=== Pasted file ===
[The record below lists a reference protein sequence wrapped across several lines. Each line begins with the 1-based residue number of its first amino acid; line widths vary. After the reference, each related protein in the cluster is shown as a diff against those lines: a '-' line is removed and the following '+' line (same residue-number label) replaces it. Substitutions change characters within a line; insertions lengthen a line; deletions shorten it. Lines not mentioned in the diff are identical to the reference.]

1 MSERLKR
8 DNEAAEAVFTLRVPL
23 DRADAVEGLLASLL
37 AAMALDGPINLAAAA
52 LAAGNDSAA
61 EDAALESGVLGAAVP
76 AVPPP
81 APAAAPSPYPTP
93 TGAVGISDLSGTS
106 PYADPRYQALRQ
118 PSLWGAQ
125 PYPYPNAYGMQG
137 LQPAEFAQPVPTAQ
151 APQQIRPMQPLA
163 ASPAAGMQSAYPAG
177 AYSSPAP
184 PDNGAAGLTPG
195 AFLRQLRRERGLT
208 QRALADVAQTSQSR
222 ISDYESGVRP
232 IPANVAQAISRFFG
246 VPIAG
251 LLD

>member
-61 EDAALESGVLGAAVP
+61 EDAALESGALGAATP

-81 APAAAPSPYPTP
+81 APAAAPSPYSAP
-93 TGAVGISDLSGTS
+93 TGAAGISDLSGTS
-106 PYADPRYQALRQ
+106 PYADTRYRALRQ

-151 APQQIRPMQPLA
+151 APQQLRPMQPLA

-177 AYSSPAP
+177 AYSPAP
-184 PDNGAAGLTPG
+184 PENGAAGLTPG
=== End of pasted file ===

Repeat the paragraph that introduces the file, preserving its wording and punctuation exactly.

[The record below lists a reference protein sequence wrapped across several lines. Each line begins with the 1-based residue number of its first amino acid; line widths vary. After the reference, each related protein in the cluster is shown as a diff against those lines: a '-' line is removed and the following '+' line (same residue-number label) replaces it. Substitutions change characters within a line; insertions lengthen a line; deletions shorten it. Lines not mentioned in the diff are identical to the reference.]